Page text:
David P. Buckson, a founder of Dover Downs and former Republican governor, 96, died at the Delaware Veterans Home in Milford Tuesday.

Buckson was a harness owner, trainer and driver during the mid 20thcentury and competed as an amateur driver in the 1990s. During his career, he served an attorney, one-term lieutenant governor, a Delaware governor for 18 days and a two-term state attorney general.

The popular and well know Buckson had a passion for horse racing that in the 1960s sparked the idea for Dover Downs.

In 1967, Buckson pitched the idea of a racing complex north of Dover that would host horse and auto races.

“I saw this one farm that had a hill,” said Buckson in a 2010 interview in the Delaware State News. “All the other land in Kent was kind of flat.” He said the dirt from the hill would be ideal for the track construction, Buckson.

Not long after,  he lured elected officials and newsmen out to the farm for an announcement in the summer of 1967.

With the finances of John Rollins and the construction know-how of Melvin Joseph, Dover Downs came to life on 204 acres of farmland. It featured a high-banked mile asphalt oval with a 5/8-mile horse track inside it. His idea, first revealed to readers in a June 18, 1967, article in the Delaware State News, centered mainly on bringing horse racing to central Kent County.

“I had been to practically all the horse tracks in the country with my race horses,” said Buckson. “Every place I went, the place opened for 60 days and then closed for the rest of the year. “I wanted something that was year-round. That meant standardbreds, thoroughbreds, cars, trucks, dogs. I tried to get all of those.”

The first big event at Dover Downs was thoroughbred horse racing in March 1969, a year later than the original hope. More than 8,000 people were there for the opening card. The speedway held its first race in July 1969 just a few months before harness racing.

“It was his original vision that led to the birth of Dover Downs and many Delawareans have benefited over the years as a result,” said Denis McGlynn, president and CEO of Dover Downs Gaming and Entertainment, Inc. and Dover Motorsports, Inc.

Early in life, Buckson had a love of horses. He exercised thoroughbreds at Delaware Park as a young man and drove harness horses in the region for decades. A one-time National Amateur Driving Championship winner, he drove standardbreds into the late 1990s.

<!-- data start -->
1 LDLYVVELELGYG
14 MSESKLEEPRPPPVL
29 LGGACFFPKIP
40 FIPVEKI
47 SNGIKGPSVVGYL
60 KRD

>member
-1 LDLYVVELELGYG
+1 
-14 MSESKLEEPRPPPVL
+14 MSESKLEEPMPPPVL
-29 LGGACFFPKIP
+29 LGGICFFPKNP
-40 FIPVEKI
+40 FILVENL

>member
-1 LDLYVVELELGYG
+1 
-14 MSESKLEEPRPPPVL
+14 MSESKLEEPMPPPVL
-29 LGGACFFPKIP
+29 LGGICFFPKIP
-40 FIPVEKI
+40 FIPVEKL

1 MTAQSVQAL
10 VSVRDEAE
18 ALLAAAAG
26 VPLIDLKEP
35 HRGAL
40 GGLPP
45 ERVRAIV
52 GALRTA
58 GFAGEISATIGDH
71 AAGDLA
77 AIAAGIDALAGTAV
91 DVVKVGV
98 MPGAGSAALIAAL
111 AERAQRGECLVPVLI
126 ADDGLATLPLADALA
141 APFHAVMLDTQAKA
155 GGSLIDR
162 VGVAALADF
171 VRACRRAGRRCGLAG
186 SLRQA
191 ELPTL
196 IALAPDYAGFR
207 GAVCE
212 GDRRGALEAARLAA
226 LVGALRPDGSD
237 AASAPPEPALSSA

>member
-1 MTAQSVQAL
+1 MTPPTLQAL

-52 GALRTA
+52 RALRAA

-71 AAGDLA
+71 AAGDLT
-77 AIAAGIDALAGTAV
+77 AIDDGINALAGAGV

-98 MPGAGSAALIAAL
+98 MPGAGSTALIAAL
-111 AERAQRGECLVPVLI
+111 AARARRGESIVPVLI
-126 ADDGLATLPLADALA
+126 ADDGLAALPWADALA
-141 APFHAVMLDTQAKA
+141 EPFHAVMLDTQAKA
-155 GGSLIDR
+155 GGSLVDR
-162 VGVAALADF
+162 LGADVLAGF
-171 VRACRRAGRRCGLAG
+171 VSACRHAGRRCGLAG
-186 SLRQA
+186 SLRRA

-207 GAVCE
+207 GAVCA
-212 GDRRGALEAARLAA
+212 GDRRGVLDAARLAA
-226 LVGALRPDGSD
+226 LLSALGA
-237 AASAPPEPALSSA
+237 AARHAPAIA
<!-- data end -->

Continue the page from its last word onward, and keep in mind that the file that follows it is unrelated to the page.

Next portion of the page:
Buckson was a University of Delaware graduate and later received a law degree from Dickinson College in Pennsylvania after serving in the U.S. Army in the Pacific during World War II.

Miss Becky Pick, a trotting mare he bought at Pompano Park was a favorite at Brandywine Raceway. She had tremendous early speed and could trot a half mile in :55 seconds (which was unheard of at the time) but the fun for the fans started when she would slow down and the rest of the field began to catch up. On many occasions, she would hold on for a victory. Another of his favorites was Lookout Dapper Dan, a horse he bought for $1,000 that went on to win more than $100,000 in purses.

In his active political career, Buckson served as lieutenant governor from 1957 to 1960. He became governor, serving for 18 days, after Gov. Caleb Boggs won election to U.S. Senate in 1960. He later became a Family Court judge in 1975. On three occasions, he tried to win election to governor.

During his time as a Family Court judge, Buckson was renown as being tough on those who did not take responsibility, especially those not paying child support, “ I’d tell them they either had 30 minutes or 30 days — there was the phone,” he said in a 2005 interview. “They had 30 minutes to come up with the money or they’d have 30 days in jail to think about it.”

If you were at all interested in Delaware government, Delaware politics, you didn’t have to live here long before you started hearing about David Buckson, but he wasn’t just colorful. He’s a dedicated, loyal public servant.

Buckson is survived by his devoted wife, Patricia; his sons, Brian “Bud”(Debbie), David (Kathy), Eric (Jennifer), and Kent; a daughter, Marlee; 11 grandchildren and five great-grandchildren.

Funeral arrangements have not yet been determined.